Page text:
After giving over 30% returns since mid-February, the Sensex, much like the broader equity market, has slipped into a consolidation phase which has been further accentuated by the cross-border tension between India and Pakistan. Many expect such disruption to be temporary, but “the event may well persuade the Urijit Patel headed Monetary Policy Committee (MPC) to pre-pone the interest rates reduction essentially to douse the panic among investors,” says Deepak Kapoor, analyst with ADC Legal. In fact, the ongoing correction in the market should be used as a buying opportunity as the benchmark index is poised to cross over 50,000 levels in the next five years. Pundits claim that the Sensex is expected to give about 13% compounded growth (every year) for the next five years, which taken together would be a significant jump of over 70% from its current level of about 28,000.
“People’s expectation of the market going up remains high, a reason why markets have not fallen drastically,”says Raghvendra Nath, MD with Ladderup Wealth Management Group. Reasons for this optimism lie in the strong possibility of interest rates going down as inflation looks benign amid a strong desire to revive the economy that looks in dire need of cheaper capital. Many see a good possibility of a rate cut, at least of quarter percentage points, on 4 October when the newly formed Monetary Policy Committee (having representation both from the RBI and the Government) meets for the first time to deliberate on interest rates that businesses feel are still too high. Even if the rate cut does not happen, says Kapoor, “the stand of the MPC is likely to be dovish.”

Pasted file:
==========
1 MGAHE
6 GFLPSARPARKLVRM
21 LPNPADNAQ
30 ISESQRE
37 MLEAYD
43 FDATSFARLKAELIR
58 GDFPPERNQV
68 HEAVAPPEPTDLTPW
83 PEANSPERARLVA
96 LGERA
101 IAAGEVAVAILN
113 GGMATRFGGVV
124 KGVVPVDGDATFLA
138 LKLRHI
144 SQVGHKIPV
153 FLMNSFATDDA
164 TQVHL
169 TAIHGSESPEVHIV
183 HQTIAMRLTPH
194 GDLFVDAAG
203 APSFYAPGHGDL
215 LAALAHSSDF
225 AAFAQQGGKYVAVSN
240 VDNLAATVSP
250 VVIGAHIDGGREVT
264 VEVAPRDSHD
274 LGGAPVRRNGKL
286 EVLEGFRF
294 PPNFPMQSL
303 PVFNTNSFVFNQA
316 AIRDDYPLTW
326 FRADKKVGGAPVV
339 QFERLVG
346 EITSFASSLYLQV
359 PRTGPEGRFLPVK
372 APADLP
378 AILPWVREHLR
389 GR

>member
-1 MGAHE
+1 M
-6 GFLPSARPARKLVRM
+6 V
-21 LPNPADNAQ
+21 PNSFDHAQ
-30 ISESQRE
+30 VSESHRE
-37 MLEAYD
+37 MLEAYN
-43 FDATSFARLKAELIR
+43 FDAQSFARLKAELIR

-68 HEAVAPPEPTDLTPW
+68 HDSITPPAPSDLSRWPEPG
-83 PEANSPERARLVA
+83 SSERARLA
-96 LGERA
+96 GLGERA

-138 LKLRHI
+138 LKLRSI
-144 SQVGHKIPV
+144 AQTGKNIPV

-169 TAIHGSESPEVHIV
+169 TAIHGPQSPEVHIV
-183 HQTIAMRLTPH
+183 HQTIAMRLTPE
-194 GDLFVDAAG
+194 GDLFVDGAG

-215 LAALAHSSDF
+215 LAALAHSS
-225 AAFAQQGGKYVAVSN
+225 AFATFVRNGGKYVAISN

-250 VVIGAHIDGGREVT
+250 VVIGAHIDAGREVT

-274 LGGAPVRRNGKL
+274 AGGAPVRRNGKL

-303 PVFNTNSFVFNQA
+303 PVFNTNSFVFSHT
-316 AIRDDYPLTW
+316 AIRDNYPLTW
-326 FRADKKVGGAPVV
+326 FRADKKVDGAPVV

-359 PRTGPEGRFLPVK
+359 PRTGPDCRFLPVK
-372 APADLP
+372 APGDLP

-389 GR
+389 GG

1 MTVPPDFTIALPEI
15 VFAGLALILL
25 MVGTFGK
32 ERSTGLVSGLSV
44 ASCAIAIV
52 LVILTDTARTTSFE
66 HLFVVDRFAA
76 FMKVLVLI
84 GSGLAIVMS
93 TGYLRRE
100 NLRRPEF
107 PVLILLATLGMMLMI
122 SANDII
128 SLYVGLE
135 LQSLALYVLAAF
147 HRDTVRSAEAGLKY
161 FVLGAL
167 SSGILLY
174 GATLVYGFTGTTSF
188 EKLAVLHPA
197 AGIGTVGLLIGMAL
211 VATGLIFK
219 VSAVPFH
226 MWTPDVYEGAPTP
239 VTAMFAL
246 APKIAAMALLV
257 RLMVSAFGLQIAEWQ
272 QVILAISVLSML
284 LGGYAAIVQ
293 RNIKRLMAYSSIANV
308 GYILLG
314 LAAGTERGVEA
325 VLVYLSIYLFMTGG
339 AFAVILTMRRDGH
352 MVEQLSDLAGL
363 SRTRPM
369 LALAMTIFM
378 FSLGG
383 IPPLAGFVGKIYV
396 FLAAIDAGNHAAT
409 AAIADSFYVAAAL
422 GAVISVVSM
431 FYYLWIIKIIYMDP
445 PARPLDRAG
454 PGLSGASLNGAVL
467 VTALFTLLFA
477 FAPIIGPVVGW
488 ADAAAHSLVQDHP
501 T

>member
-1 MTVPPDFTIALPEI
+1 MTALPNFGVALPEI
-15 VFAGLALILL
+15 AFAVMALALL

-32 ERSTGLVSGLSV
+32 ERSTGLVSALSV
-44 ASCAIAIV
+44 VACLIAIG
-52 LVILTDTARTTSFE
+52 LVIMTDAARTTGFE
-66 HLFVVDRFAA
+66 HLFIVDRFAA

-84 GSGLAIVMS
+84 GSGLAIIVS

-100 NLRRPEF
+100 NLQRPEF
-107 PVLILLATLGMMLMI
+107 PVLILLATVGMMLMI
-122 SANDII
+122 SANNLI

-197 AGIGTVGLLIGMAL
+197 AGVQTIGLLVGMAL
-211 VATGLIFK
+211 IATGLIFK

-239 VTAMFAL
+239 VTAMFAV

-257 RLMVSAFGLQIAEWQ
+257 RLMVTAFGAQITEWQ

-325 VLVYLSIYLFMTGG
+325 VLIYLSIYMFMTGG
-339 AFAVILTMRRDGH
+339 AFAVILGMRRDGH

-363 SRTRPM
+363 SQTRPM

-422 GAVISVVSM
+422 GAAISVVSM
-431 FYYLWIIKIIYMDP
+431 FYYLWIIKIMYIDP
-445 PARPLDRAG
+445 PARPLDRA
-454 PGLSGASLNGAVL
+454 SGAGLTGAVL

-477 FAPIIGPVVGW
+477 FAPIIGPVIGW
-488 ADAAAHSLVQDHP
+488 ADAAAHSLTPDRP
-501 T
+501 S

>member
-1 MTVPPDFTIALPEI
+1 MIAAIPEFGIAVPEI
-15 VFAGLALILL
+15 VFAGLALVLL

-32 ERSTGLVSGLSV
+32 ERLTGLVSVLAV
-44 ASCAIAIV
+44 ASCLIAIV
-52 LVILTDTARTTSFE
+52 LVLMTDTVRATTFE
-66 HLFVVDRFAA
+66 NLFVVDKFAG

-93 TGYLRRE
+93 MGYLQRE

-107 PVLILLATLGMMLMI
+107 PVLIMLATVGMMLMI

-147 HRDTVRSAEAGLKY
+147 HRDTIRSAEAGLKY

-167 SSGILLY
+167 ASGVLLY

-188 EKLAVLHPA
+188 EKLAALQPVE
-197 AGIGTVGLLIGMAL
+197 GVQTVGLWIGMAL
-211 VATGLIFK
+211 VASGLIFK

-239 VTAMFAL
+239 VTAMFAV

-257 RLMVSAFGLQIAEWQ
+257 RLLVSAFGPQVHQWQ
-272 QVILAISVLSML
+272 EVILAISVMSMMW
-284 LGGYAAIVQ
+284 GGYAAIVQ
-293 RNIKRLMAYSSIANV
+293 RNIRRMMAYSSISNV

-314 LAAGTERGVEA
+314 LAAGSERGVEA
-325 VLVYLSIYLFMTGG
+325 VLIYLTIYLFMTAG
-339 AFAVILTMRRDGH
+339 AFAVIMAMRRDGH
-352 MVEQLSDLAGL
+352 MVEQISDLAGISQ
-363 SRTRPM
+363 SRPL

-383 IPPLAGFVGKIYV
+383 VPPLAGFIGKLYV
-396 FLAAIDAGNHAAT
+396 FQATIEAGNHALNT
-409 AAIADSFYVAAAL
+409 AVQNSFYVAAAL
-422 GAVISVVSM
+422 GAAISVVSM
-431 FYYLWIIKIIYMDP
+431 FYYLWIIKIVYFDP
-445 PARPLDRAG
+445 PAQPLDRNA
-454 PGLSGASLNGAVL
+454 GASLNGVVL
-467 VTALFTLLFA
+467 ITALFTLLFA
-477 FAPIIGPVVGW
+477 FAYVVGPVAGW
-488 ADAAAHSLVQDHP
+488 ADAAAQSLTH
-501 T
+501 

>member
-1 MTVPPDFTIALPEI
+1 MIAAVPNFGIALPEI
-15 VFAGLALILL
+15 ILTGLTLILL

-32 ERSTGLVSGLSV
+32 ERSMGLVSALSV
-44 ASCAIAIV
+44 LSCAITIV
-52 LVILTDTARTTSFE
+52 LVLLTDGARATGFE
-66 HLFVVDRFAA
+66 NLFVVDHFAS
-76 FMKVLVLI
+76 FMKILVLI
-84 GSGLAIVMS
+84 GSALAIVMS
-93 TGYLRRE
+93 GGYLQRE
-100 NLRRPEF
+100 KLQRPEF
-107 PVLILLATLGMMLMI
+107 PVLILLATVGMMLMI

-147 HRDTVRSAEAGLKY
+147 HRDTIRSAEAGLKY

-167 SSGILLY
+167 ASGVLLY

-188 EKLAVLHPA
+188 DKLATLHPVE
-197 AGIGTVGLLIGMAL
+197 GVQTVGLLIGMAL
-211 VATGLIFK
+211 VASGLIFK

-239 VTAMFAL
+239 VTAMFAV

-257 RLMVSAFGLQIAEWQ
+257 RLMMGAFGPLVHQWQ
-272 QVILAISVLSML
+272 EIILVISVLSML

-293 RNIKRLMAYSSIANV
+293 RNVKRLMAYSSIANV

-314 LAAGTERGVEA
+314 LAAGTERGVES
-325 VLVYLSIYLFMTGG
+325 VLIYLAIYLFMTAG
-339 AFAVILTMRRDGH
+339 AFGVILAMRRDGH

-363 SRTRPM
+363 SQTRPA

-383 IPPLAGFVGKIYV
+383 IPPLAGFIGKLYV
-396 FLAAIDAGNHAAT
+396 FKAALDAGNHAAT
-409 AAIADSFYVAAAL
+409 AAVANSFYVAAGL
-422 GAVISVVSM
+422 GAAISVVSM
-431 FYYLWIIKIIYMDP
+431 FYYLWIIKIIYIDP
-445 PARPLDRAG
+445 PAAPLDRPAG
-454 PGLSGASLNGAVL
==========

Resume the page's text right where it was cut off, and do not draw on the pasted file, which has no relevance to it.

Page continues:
This coupled with the expectation of gradual rate hikes by the Federal Reserve might deter FIIs (dominant investors in Indian stocks) to fly out of the country. In fact, many large-pocketed pension and sovereign funds are intently sniffing at India’s potential to give them good returns on their investments here. Norway is one such enthusiast. Norway’s pension fund is worth $882 billion which The Economist says is more than double its GDP.
Moreover, if the government does succeed in implementing the GST, a path-breaking taxation reform, by April 2017, it will send a strong signal to the FIIs about the government’s ability to initiate reforms which the world community had long been urging. There is, however, a potential risk which might dilute India’s attractiveness, albeit for a very short period of time. Economists fear that if the capital flight out of India becomes overwhelming (due to Fed’s action) and rupee depreciates drastically, then the RBI might even get tempted to hike interest rates just to keep FIIs in good mood and keeping their money safe in India.